Russia has announced that they have found the money to continue their participation in the International Space Station. A request for more money was rejected Thursday May 28 during a meeting between Yuri Koptev, the head of the Russian Space Agency, Finance Minister Mikhail Zadornov and Deputy Prime Minister Boris Nemtsov. The program will, however, be funded from "certain extra-budgetary sources". As of next year funding for the space station will come from a "special budget section". Russia's share of the program for this year is estimated at $240 million. The "space-tug" which has repeatedly delayed the program is currently slated for launch this November, but will likely not fly until the spring of 1999. Another Russian contribution, a module to house the crew is 92 percent complete, but is behind schedule because only half of the required funds have been released. Work on the module has stopped until the Russian government comes up with $70 million to finish the job. Future funding of the program will come from the Mir budget, renting resources on Russian satellites and commercial ventures such as selling space photographs (AP; Flatoday).
While America is still hoping for a late August launch of the first component of the ISS, it is beginning to look like the first element will be launched from Kazakstan on November 20. The Shuttle Endeavor will follow on December 3 to connect the connector "Unity" with the Russian control chamber. NASA hopes to place the first permanent crew on the station during the summer of 1999 (AP).
TECSTAR has shipped to the Naval Research Laboratory the last four of 17 solar panels to be used in the Interim Control Module (ICM). While one panel will be used in testing, the other 16 will be used in the Navy module. The ICM is designed to provide power and fuel for the International Space Station during the initial assembly as a back-up to the Russian Service Module. TECSTAR was the only solar panel manufacturer that could meet the critical delivery schedule for the accelerated ICM program (LaunchSpace).
MARS GLOBAL SURVEYOR
The Mars Global Surveyor has found evidence of ice for the first time away from the polar ice caps. The craft photographed a 30 mile crater 2,400 miles south of the Mars equator that has a 12 to 18 mile wide discolored area on the bottom and cracks along its rim. The image indicates a deposit of some sort, possibly frozen mud or sand. The photos were taken from an altitude of 108 miles (NASA).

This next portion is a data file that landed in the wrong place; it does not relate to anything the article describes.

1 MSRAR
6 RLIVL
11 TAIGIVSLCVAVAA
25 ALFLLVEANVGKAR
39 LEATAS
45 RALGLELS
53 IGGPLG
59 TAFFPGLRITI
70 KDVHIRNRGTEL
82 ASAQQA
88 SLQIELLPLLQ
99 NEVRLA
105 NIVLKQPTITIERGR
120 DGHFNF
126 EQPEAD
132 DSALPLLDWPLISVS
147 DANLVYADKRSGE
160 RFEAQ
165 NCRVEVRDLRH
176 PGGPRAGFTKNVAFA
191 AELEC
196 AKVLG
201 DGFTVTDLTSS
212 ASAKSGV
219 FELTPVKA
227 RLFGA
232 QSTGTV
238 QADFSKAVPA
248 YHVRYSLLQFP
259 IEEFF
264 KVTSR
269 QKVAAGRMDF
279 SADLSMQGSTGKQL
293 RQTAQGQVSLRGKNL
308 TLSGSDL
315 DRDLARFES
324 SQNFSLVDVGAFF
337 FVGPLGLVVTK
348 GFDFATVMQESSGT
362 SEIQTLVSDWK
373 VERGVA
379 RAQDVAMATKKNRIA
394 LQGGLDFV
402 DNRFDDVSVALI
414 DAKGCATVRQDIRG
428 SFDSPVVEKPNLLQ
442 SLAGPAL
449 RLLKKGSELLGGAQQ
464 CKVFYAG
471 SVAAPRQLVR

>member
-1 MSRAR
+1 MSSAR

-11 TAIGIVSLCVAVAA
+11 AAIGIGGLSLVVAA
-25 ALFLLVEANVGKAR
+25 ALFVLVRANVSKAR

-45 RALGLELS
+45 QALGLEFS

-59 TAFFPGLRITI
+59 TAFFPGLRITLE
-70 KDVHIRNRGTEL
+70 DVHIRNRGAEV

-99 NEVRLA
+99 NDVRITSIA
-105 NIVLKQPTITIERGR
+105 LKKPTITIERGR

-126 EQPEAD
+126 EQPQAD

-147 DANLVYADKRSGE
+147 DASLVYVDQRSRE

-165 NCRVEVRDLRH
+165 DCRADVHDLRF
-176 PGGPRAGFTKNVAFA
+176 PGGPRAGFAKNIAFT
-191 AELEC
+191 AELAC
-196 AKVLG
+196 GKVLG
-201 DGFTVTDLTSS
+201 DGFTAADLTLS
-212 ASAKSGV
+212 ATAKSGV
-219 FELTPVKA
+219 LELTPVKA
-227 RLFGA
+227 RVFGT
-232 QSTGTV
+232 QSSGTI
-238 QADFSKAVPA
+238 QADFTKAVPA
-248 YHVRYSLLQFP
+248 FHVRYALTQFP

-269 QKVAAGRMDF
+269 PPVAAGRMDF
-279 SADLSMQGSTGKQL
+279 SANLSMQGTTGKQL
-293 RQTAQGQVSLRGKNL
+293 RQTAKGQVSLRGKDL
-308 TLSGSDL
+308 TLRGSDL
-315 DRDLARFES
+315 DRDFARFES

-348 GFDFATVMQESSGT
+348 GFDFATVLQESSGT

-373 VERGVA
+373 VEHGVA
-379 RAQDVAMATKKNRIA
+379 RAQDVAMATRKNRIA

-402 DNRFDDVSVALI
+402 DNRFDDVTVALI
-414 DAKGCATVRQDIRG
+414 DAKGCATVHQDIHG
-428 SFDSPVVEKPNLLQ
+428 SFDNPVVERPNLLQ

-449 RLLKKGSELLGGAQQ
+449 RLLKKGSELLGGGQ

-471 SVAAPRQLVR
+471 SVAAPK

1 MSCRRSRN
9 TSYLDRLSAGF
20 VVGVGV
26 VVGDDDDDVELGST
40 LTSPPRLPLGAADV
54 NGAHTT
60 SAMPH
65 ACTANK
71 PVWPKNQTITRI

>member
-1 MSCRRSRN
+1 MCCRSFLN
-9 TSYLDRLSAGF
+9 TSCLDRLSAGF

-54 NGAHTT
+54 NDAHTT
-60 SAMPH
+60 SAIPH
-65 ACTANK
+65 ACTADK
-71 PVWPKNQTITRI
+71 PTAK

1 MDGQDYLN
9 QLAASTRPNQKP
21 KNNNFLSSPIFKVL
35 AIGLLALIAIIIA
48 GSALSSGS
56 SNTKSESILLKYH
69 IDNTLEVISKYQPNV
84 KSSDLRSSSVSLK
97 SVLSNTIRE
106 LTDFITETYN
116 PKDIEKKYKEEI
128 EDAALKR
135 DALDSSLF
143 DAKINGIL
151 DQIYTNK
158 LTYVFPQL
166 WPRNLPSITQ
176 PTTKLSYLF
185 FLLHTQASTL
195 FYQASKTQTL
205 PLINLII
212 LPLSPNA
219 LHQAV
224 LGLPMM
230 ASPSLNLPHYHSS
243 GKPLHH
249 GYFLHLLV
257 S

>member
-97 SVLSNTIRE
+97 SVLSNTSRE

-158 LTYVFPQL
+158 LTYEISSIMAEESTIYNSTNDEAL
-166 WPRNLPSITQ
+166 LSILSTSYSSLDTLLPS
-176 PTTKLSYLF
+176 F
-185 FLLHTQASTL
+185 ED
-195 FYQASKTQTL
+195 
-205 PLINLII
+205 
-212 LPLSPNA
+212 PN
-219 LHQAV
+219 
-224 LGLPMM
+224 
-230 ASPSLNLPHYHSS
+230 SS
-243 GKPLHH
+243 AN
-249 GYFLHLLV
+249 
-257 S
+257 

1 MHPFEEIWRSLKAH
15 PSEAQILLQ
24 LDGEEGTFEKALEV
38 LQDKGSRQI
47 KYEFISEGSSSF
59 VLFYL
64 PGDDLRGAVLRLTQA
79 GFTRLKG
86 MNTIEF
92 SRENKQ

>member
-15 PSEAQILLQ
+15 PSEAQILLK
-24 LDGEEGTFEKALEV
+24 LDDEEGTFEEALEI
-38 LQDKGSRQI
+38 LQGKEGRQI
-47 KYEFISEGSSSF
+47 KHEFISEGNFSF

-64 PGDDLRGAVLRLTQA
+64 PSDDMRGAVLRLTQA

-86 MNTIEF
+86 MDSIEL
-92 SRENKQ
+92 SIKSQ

Aerospatiale has delivered the Atmospheric Reentry Demonstrator (ARD) to the European Space Agency. The 2.8 metric ton space craft will be launched on the third Ariane 5 flight. The spheroid-conical capsule is two meters high and 2.8 meters in diameter. It will be launched into a trajectory that will reach 830 Km and reenter the atmosphere at a speed of 27,130 Km/hour. It is expected to endure 3.5 g and temperatures up to 2000 degrees C. The craft will be used to validate aerothermodynamic models; the performance of thermal protections; software for navigation, guidance and control; the behavior of the parachute braking system; and mastering splash-down and recovery (ESA).
Japan plans to launch a spacecraft to Mars in July on an M-5 rocket. The Planet-B spacecraft, built by the Institute of Space and Astronautical Science, a division of Japan's Education Ministry, will be launched from the Kagoshima Space Center in Uchinoura. The spacecraft will orbit the Earth until December when it will begin its 10 month trip to Mars. The two year mission will study the upper atmosphere of Mars with 15 instruments (AP).
The 1998 - 99 Federal budget for Australia has increased its support for science and innovation -- almost $1 billion will be committed. Space related items include: £ $1.9 million over four years to establish the Space Licensing and Safety Office; and, £ $1.5 million over three years to operate the Yarragadee Satellite Laser Ranging Station (Chris Wordsworth)
The SeaLaunch venture celebrated the final fitting and launch of their two vessels, the Commander and Odyssey, from the Kanonersk Ship yards (Russia) on May 24. The Commander is a 650 foot long floating rocket assembly and plant and mission control center. It has been in the Kanonersk Shipyard being outfitted with 600 tons of electronic and electronic launch support equipment. The Odyssey is a oil drilling platform that has been modified with 3000 tons of automated rocket handling equipment and is now the worlds first self-propelled, semi-submersible commercial launch platform. The ships will be based out of Long Beach, California. The Odyssey is now in the Port of St. Petersburg loading the first two flight Zenits and Block DMs. SeaLaunch has firm contracts for 18 launches. The first launch will be a Hughes HS 702 communications satellite that will be designated Galaxy XI (Boeing PR).